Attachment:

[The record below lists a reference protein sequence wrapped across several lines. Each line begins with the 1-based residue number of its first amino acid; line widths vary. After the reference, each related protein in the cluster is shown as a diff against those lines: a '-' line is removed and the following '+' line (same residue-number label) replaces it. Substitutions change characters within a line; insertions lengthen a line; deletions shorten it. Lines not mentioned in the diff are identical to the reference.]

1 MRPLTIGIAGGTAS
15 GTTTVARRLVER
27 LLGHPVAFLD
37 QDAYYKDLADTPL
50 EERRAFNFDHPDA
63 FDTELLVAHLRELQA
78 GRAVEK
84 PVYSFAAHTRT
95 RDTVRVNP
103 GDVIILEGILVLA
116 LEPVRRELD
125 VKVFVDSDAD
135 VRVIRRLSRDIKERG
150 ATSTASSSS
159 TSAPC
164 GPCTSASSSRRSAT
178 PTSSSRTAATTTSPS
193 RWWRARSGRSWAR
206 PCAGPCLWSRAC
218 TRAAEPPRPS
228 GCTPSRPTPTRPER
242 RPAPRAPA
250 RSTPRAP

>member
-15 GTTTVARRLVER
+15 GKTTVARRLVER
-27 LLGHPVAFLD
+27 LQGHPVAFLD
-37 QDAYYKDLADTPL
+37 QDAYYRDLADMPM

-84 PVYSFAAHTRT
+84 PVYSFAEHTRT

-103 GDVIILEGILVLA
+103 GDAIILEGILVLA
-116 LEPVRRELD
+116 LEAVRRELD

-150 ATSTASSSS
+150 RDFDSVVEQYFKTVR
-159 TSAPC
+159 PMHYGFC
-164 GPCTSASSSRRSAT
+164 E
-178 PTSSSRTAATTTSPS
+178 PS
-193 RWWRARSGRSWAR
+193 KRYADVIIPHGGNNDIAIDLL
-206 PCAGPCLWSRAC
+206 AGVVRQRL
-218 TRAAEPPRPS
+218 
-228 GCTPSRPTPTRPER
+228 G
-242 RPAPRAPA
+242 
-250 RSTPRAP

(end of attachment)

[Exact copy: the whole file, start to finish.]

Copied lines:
[The record below lists a reference protein sequence wrapped across several lines. Each line begins with the 1-based residue number of its first amino acid; line widths vary. After the reference, each related protein in the cluster is shown as a diff against those lines: a '-' line is removed and the following '+' line (same residue-number label) replaces it. Substitutions change characters within a line; insertions lengthen a line; deletions shorten it. Lines not mentioned in the diff are identical to the reference.]

1 MRPLTIGIAGGTAS
15 GTTTVARRLVER
27 LLGHPVAFLD
37 QDAYYKDLADTPL
50 EERRAFNFDHPDA
63 FDTELLVAHLRELQA
78 GRAVEK
84 PVYSFAAHTRT
95 RDTVRVNP
103 GDVIILEGILVLA
116 LEPVRRELD
125 VKVFVDSDAD
135 VRVIRRLSRDIKERG
150 ATSTASSSS
159 TSAPC
164 GPCTSASSSRRSAT
178 PTSSSRTAATTTSPS
193 RWWRARSGRSWAR
206 PCAGPCLWSRAC
218 TRAAEPPRPS
228 GCTPSRPTPTRPER
242 RPAPRAPA
250 RSTPRAP

>member
-15 GTTTVARRLVER
+15 GKTTVARRLVER
-27 LLGHPVAFLD
+27 LQGHPVAFLD
-37 QDAYYKDLADTPL
+37 QDAYYRDLADMPM

-84 PVYSFAAHTRT
+84 PVYSFAEHTRT

-103 GDVIILEGILVLA
+103 GDAIILEGILVLA
-116 LEPVRRELD
+116 LEAVRRELD

-150 ATSTASSSS
+150 RDFDSVVEQYFKTVR
-159 TSAPC
+159 PMHYGFC
-164 GPCTSASSSRRSAT
+164 E
-178 PTSSSRTAATTTSPS
+178 PS
-193 RWWRARSGRSWAR
+193 KRYADVIIPHGGNNDIAIDLL
-206 PCAGPCLWSRAC
+206 AGVVRQRL
-218 TRAAEPPRPS
+218 
-228 GCTPSRPTPTRPER
+228 G
-242 RPAPRAPA
+242 
-250 RSTPRAP